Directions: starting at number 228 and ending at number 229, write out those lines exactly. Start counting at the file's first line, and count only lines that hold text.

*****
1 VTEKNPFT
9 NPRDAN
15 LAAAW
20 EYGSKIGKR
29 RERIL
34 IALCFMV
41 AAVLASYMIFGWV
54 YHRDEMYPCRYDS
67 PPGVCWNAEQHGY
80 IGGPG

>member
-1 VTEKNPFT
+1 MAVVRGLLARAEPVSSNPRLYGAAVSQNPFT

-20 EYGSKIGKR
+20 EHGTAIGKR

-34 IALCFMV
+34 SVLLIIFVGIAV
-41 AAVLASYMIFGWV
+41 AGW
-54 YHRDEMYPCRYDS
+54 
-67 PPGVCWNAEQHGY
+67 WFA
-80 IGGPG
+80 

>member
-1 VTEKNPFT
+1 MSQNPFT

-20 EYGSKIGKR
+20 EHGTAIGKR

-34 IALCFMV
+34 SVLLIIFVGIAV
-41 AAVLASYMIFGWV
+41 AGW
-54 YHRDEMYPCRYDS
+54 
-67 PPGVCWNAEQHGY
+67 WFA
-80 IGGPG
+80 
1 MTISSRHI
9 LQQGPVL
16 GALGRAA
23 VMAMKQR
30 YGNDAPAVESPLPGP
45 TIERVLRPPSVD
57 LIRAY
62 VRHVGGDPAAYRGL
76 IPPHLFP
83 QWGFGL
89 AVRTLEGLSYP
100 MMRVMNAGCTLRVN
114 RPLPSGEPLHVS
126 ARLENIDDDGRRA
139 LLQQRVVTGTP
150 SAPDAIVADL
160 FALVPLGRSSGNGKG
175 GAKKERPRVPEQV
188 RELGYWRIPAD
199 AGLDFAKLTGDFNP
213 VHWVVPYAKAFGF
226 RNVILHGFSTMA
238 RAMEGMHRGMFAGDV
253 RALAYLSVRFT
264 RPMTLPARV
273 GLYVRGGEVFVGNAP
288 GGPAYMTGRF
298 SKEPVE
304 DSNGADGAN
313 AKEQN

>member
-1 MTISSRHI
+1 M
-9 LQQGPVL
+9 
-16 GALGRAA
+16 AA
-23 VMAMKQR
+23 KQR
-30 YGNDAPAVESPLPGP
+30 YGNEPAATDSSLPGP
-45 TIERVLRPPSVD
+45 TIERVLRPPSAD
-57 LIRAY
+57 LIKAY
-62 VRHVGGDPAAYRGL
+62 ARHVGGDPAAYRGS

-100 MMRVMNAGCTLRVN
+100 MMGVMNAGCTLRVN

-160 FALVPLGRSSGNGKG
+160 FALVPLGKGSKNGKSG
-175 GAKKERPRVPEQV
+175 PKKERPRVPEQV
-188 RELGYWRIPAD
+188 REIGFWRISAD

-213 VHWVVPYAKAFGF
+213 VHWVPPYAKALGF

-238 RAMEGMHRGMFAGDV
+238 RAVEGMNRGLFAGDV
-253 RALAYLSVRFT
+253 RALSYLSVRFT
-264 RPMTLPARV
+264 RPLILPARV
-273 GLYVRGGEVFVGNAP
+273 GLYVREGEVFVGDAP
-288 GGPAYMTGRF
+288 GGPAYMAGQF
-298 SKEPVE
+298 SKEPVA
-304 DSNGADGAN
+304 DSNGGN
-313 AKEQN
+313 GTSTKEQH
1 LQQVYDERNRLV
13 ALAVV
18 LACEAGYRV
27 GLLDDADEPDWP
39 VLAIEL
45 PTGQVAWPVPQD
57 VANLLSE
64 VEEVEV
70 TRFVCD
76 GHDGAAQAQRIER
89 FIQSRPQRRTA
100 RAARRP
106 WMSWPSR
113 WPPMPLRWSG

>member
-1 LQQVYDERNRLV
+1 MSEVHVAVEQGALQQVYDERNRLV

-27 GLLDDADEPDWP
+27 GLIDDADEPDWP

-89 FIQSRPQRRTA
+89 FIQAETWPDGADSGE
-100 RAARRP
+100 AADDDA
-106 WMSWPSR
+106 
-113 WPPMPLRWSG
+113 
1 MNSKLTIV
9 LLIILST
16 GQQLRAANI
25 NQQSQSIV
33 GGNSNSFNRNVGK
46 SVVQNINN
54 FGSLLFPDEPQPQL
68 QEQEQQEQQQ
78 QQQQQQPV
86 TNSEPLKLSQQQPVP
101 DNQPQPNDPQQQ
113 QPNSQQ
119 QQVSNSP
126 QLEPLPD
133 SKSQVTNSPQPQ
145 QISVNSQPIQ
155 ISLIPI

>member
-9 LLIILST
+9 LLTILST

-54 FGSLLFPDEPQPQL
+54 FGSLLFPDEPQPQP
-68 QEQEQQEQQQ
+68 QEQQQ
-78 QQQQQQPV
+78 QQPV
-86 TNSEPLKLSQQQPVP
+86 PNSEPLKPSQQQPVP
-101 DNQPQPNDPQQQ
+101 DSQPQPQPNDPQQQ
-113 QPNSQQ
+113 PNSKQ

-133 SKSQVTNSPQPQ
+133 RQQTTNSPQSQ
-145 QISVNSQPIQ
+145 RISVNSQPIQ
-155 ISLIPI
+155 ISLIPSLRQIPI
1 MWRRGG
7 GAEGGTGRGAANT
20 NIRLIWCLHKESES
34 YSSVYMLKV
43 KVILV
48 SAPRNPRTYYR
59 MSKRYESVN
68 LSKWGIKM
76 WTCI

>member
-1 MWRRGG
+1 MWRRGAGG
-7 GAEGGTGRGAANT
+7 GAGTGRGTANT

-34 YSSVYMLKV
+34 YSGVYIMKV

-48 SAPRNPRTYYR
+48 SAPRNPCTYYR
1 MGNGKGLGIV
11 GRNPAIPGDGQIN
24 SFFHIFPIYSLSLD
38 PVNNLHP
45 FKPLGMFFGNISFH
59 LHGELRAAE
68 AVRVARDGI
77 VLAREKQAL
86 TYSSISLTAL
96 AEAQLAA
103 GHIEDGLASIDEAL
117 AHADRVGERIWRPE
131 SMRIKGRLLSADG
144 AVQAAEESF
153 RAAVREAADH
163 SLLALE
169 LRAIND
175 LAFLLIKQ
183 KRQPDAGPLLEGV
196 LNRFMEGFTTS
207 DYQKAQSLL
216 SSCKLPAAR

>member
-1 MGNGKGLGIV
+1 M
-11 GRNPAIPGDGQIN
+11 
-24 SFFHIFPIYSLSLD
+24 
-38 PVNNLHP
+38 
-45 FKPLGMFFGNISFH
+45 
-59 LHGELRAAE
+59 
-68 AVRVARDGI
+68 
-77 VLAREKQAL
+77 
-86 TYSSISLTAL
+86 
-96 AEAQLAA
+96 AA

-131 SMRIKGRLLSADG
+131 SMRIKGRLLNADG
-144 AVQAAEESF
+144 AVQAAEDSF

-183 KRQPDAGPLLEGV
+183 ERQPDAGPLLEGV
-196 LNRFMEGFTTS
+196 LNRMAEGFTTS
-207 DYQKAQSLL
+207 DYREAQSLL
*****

-45 FKPLGMFFGNISFH
+45 